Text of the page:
• Nevertheless, that system does not describe means for positioning the user's hand capable of flexing and extending a user's fingers, making possible PNF programs that also target the muscles and joints in the fingers.
  • DESCRIPTION OF THE INVENTION
  • The present invention aims at providing improvements in at least some of these areas. This aim is achieved with a robotic arm according to claim 1.
  • In a first aspect, the invention provides a robotic arm for controlling a movement of a user's hand, said robotic arm forming a kinematic chain extending from a proximal to a distal end and comprising a grip for positioning said user's hand at a distal end, characterised in that the kinematic chain possesses redundancy in a distal region, such that the movement of the user's hand can be decoupled from other parts of the kinematic chain.
  • A patient places his or her hand in the grip provided at the distal end. In this region, redundancy in the kinematic chain is provided, which means that the whole kinematic chain except for the hand grip might perform movements while the hand grip (and thus the patient's hand) does not move. This presents a major improvement in comfort and safety for patients and attending physicians. If a certain movement is to be performed, the kinematic chain can normally be moved to its appropriate position without having to move the hand grip. The patient does not need to change his position or orientation and the robotic arm is able to perform all its movements without hitting the patient or physician.
  • Preferably, the kinematic chain of the robotic arm contains at least seven degrees of freedom, such that the robotic arm can perform all translations and rotations. Six degrees of freedom are needed to perform all translations and rotations and the seventh degree of freedom provides the redundancy in the distal region of the kinematic chain. Naturally, the kinematic chain may also contain more than seven degrees of freedom, which would provide extra redundancy. Optionally, said kinematic chain comprises seven modules, each module of the kinematic chain adapted to provide a rotation.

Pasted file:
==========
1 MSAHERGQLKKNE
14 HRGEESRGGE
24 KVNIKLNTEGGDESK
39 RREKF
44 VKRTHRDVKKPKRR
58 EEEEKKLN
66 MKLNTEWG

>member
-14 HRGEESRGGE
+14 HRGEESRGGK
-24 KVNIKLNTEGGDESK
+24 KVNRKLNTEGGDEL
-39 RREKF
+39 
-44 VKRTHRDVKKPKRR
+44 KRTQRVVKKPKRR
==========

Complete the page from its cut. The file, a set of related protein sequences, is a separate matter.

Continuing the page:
• Preferably, the robotic arm according to the invention comprises artificial muscle actuators. Artificial muscle actuators have the important advantage of being controlled by a determined force, not by a determined position. This is advantageous because in the interaction with a patient's arm, the loads the arm experiences are often more important than the exact position. PNF training programmes generally comprise exercises for active free movements, active assisted movements, active resisted movement and passive movements. Particularly in active resisted movements, the resistance a patient experiences can more accurately be controlled when using actuators controlled by force, not by position. Naturally, a force applied by the artificial muscle actuators will result in a corresponding movement of a link in the kinematic chain.
  • Optionally, said artificial muscle actuators are pneumatic artificial muscles. Pneumatic artificial muscles are very light-weight and they show inherent compliant behaviour. when a force is exerted on a pneumatic artificial muscle, it “gives in”, without increasing the force in the actuation. Alternatively, suitable electroactive polymers may be used as the artificial muscle actuators.
  • Preferably, said artificial muscle actuators are used in antagonist/agonist setup to control opposite movements of a joint. The kinematic chain is formed by a number of links connected through joints. To move a joint (and thus the position of the links further down in the kinematic chain), artificial muscle actuators may be used. When a pneumatic artificial muscle is activated, it contracts axially and a pulling force is applied to a load connected to it. The artificial muscle can only provide movement in one direction. By providing sets of artificial muscle actuators in antagonist/agonist setup, one muscle can be activated to provide a movement of a joint in a first direction, while when the other muscle is activated the movement of a joint in the opposite direction is established.